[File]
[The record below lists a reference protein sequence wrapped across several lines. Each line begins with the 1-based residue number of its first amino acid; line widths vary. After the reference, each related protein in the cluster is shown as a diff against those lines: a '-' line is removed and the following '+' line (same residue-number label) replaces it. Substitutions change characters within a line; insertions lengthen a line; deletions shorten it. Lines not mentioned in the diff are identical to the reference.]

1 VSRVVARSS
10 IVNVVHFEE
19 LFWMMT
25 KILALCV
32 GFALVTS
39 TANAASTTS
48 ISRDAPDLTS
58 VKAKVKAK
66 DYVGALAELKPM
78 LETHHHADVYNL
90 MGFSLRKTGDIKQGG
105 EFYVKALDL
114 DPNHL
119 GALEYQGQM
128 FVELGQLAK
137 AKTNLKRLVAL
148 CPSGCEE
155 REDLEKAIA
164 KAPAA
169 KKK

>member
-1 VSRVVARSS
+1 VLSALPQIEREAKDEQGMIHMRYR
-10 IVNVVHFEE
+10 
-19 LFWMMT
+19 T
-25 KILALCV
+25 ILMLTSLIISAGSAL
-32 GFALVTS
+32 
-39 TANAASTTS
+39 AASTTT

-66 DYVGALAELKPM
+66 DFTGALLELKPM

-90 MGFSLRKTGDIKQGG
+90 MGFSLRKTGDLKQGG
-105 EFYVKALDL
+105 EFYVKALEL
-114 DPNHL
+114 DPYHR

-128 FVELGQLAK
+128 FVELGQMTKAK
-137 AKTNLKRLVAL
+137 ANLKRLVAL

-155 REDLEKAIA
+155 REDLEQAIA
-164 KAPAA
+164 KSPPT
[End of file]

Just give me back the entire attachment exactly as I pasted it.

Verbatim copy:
[The record below lists a reference protein sequence wrapped across several lines. Each line begins with the 1-based residue number of its first amino acid; line widths vary. After the reference, each related protein in the cluster is shown as a diff against those lines: a '-' line is removed and the following '+' line (same residue-number label) replaces it. Substitutions change characters within a line; insertions lengthen a line; deletions shorten it. Lines not mentioned in the diff are identical to the reference.]

1 VSRVVARSS
10 IVNVVHFEE
19 LFWMMT
25 KILALCV
32 GFALVTS
39 TANAASTTS
48 ISRDAPDLTS
58 VKAKVKAK
66 DYVGALAELKPM
78 LETHHHADVYNL
90 MGFSLRKTGDIKQGG
105 EFYVKALDL
114 DPNHL
119 GALEYQGQM
128 FVELGQLAK
137 AKTNLKRLVAL
148 CPSGCEE
155 REDLEKAIA
164 KAPAA
169 KKK

>member
-1 VSRVVARSS
+1 VLSALPQIEREAKDEQGMIHMRYR
-10 IVNVVHFEE
+10 
-19 LFWMMT
+19 T
-25 KILALCV
+25 ILMLTSLIISAGSAL
-32 GFALVTS
+32 
-39 TANAASTTS
+39 AASTTT

-66 DYVGALAELKPM
+66 DFTGALLELKPM

-90 MGFSLRKTGDIKQGG
+90 MGFSLRKTGDLKQGG
-105 EFYVKALDL
+105 EFYVKALEL
-114 DPNHL
+114 DPYHR

-128 FVELGQLAK
+128 FVELGQMTKAK
-137 AKTNLKRLVAL
+137 ANLKRLVAL

-155 REDLEKAIA
+155 REDLEQAIA
-164 KAPAA
+164 KSPPT